I make mistakes, but I have never been paid to write. Although to be clear you are wrong – there are cases where you would use the apostrophy when using a date, such as; a hair-style that belonged to the 60’s. 😉
Your 60’s hairstyle example is not plural, but possessive,which makes the apostrophe required. But that would be for only the year 1960. Otherwise, you are looking for the plural possessive – 60s’.
His example could be correct, if it is referring to the ten years that make up the 60s. Without context, it is hard to judge.
(Okay, grammar Nazis – pick mine apart now, too!)
Well, in the sentence he wrote (“a hair-style that belonged to the 60’s”), he put apostrophe where the form was plural. Had he written “the 60’s hair-style”, your argument would stand (the sentence would have said that it was a hair-style that belonged to the year 1960).
If we were to be hell-bent on sticking that apostrophe there, and still say what he wanted to say, we would need to put it thus: “the 60s’ hair-style”.
And to summarise, you correctly argue that no, there are NO cases where the plural would use apostrophe; not in dates (1960s, 90s, Mondays, Februaries, etc), not in abbreviations (TVs, DVDs, CDs…), not ever. Apostrophe is only ever used in possessive form (President’s speech, Boys’ locker room, Jobs’s RDF…), with the exception of “its” (Social network and its influence on youth), as well as contractions (We are -> we’re, she will -> she’ll, it is -> it’s…).
My example was both plural and possessive – otherwise I would have written; a haircut that belonged to 1960.
And you would never write 60s’. I know it’s tempting to do that as it’s plural, but as another example; It is the group’s opinion…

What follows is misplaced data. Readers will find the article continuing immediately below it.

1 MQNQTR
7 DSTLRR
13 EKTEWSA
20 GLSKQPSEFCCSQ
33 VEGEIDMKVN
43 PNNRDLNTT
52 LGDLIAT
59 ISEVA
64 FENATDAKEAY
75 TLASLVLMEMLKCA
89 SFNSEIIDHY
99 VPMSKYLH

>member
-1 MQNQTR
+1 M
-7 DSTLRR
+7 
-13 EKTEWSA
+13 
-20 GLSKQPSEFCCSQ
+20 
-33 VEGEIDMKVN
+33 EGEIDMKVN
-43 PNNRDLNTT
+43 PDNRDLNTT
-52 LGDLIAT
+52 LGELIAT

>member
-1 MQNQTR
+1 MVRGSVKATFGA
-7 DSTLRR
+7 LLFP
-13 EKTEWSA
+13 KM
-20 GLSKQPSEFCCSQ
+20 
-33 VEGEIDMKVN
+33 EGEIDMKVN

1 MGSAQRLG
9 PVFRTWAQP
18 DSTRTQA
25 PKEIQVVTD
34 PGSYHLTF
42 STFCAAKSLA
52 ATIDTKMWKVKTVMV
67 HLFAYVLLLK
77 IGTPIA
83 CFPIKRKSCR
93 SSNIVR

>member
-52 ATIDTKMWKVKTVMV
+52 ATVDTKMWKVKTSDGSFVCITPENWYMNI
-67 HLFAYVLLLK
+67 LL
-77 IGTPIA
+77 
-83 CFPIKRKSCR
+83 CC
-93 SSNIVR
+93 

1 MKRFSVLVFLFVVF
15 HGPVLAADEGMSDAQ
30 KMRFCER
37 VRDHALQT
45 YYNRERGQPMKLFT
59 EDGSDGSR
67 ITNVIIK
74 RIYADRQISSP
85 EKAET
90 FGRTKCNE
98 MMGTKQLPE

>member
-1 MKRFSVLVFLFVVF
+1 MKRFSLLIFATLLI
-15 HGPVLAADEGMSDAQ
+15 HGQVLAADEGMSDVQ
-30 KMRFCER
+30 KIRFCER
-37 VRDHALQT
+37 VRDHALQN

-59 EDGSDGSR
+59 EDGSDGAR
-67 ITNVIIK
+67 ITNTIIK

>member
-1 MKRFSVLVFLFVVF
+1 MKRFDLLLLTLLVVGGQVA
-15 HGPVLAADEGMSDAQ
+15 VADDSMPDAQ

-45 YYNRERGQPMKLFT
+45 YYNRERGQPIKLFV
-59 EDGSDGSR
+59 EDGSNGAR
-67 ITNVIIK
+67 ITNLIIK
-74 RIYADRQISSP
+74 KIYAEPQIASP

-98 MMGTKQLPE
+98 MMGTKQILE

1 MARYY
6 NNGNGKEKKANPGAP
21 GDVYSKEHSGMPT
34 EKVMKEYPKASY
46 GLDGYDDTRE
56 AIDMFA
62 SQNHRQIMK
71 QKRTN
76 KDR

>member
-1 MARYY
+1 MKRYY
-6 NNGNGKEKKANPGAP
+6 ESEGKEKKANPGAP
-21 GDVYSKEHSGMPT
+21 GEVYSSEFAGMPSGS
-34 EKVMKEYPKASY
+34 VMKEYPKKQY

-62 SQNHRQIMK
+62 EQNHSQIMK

I have a feeling that you would be tempted to write; It is the groups’ opinion because it refers to more than one person – however, it’s is only ONE group and is not plural of group.
The 60’s in the possessive form belongs to one decade (in this context). I don’t want to have a punctuation argument on a Mac site! It’s just my understanding.
More news for Samsung users:
Breathe deep the gathering gloom slavish copier.
left in burning HOT sun while surfing while charging with fake chargers
It’s only mid Spring in Australia so for many areas not that hot by normal Australian or US standards for Summer.
But I did note that they failed to identify the iPhone model, whether the phone had been repaired in the past by a back yard repairer or yes he was using a 0.99 special charger.
Probably just another minimum pay stringer paid by the story.
The article I read quoted the owner as stating it was an iPhone 7, less than a week old, had never been dropped and was only charged with official accessories. Although, given all the counterfeit Apple accessories that were being sold on Amazon, one must wonder if the guy really had an official accessory in use.
Okay so when iPhone explode its actually hurting consumers, from burning leg, scarring face, now burning car. Those samsung melting seems fake
You seem fake, Freya. Here from the Android Police, perhaps?